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Consumer spending grew in May as restrictions eased

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Consumer spending was 7.6 per cent higher last month than in May 2019 – the highest growth recorded since coronavirus restrictions began.

Last month further lockdown restrictions were lifted, with indoor hospitality and entertainment reopening and the limit on outdoor gatherings rising to 30 people.

This encouraged more Brits to shop and socialise, with spending up despite the wet weather.

Spending on essential items grew 11.4 per cent compared to 2019 – the sharpest increase since before the onset of the pandemic, according to data from Barclaycard.

Supermarket shopping was up nearly 18%. However, face-to-face spending at local food and drink specialist retailers, such as butchers, off-licences and independent convenience stores, rocketed by 69%, a sign that Brits are continuing to support local businesses, even as restrictions relax.

Spending at clothing (8.5 per cent) and department stores (8.6 per cent) was also up as shoppers looked to update their wardrobes for post-lockdown socialising.

While in-store clothes shopping was still down on the same period in 2019 (-6.1 per cent), this was a significantly smaller decline than in April (-46.9 per cent).

Brits also spent more on beauty products and treatments, with pharmacy, health and beauty stores (including nail salons and hairdressers) seeing a 17.8 per cent rise – a significant improvement on the growth recorded the previous month (3.7 per cent).

The reopening of outdoor attractions and entertainment – including family days out, theme parks, cinema tickets and gym memberships – meant the sector saw a noticeable improvement with a significantly smaller decline (-28.6 per cent) than in April (-50.6 per cent).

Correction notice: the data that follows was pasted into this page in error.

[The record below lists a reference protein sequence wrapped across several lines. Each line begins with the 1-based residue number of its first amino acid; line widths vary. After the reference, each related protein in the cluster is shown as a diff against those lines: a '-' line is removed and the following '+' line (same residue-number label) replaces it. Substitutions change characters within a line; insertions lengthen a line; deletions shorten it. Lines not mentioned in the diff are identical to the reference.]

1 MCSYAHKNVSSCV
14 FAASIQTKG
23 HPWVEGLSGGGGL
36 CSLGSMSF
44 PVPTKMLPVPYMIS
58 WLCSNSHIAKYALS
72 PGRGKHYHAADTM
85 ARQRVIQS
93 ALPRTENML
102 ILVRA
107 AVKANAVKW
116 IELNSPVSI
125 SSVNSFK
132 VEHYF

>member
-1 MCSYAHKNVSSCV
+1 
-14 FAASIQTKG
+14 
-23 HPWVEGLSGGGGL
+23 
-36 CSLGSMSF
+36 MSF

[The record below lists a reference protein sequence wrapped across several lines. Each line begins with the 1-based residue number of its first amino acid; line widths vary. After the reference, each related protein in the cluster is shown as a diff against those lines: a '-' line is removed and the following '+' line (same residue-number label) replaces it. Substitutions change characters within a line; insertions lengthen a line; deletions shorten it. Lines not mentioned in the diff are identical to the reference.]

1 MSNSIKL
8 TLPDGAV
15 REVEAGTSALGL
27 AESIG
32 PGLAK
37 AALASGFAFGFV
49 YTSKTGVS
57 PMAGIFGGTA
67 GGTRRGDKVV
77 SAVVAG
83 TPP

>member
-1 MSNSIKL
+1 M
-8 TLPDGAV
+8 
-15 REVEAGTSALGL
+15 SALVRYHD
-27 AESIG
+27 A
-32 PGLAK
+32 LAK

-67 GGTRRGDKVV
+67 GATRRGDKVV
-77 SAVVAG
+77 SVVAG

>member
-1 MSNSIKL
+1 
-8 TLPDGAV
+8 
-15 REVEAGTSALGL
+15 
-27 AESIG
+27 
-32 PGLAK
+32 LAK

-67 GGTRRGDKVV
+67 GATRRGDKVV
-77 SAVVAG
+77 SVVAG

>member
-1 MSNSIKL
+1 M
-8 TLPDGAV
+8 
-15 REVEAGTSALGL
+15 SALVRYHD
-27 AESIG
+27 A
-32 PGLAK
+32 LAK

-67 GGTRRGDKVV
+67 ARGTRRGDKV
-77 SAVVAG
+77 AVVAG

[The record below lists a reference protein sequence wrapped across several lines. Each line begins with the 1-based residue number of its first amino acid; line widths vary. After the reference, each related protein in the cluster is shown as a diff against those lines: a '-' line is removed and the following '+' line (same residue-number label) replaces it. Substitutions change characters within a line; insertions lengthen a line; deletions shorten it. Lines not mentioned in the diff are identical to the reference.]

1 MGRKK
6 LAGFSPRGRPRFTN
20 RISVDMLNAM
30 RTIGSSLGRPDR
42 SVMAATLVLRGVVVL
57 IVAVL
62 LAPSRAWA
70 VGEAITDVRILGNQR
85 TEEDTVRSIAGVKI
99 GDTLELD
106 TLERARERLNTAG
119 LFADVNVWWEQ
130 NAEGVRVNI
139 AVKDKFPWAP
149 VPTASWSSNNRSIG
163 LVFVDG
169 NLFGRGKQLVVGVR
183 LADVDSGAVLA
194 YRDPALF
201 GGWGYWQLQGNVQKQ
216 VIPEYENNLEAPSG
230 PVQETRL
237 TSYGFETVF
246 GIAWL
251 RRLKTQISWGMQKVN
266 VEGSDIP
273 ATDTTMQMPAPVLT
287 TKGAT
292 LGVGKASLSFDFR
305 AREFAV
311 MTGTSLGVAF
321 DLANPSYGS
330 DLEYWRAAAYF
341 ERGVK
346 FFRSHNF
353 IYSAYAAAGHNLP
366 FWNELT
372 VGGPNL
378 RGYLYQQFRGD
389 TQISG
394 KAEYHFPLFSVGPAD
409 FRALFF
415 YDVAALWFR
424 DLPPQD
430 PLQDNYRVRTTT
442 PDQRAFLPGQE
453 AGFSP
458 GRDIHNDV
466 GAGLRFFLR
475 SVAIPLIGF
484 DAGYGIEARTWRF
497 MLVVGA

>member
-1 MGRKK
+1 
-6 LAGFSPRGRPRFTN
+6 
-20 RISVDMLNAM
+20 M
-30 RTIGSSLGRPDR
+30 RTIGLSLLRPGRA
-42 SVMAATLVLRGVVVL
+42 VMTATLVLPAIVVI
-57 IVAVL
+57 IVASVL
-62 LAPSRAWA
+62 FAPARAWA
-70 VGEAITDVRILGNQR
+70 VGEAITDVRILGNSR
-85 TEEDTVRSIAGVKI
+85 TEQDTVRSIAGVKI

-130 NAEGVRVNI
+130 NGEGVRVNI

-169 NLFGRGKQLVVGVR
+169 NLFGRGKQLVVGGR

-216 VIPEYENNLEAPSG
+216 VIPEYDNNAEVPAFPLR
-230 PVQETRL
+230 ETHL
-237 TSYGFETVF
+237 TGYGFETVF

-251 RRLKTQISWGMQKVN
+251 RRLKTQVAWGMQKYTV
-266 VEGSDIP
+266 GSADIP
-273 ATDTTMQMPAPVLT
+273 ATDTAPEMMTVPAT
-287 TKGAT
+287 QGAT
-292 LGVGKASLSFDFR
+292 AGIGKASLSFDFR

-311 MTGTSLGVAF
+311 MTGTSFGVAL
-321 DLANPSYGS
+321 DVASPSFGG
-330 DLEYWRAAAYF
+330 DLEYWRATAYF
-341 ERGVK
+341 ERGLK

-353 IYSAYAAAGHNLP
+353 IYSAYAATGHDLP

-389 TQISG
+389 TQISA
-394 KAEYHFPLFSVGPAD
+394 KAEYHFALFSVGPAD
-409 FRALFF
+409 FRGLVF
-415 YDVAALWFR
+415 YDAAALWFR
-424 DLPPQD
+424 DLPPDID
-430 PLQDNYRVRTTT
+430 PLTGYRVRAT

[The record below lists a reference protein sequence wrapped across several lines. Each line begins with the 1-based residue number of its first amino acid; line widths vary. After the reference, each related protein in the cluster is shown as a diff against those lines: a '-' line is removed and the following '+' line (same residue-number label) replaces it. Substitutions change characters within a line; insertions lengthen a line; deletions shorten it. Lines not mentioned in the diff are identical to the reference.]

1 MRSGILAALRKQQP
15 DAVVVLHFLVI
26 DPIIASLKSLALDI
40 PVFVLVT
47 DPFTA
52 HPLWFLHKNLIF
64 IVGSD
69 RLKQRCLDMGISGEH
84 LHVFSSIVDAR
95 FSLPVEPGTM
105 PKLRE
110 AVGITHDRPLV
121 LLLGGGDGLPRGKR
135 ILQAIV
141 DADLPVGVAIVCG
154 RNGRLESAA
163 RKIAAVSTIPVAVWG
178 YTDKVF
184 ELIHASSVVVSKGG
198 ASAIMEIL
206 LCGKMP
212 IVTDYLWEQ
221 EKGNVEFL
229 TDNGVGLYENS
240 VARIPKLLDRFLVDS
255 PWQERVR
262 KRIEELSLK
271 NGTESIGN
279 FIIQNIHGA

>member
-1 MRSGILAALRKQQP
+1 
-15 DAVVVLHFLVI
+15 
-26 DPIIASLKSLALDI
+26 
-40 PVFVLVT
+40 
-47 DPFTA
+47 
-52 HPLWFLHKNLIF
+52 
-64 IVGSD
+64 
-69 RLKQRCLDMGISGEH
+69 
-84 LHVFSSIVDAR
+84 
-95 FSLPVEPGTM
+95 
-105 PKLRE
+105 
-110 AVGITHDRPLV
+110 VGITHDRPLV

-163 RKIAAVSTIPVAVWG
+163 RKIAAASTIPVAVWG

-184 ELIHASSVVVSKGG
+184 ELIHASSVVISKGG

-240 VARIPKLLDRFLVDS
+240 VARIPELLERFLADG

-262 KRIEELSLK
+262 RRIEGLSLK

Spending at sports and outdoor retailers showed strong growth in May, with a 47 per cent uplift in the category versus 26.2 per cent growth the previous month.

Raheel Ahmed, head of consumer products at Barclaycard, said: “May was a positive month for a range of categories, with the nation clearly determined to show support for retailers and local businesses.

“As friends and families reunited after months apart, it is reassuring to see signs of recovery for the entertainment and hospitality industries, both of which have faced significant challenges over the past year.”

More holidaymakers either embarked on or booked staycations in May, with resorts and accommodation showing strong growth of 25.5 per cent.

However, despite international travel being allowed to restart, travel agents and airlines continue to be hit hard by the traffic light system restrictions, seeing declines of 76.5 per cent and 74.2 per cent respectively – only marginal improvements on the 82.4 per cent and 82.1 per cent drops in April.

Just 28 per cent of Brits say they are comfortable travelling to countries currently on the green list, though this rises to over a third (36 per cent) among 18-24-year olds.



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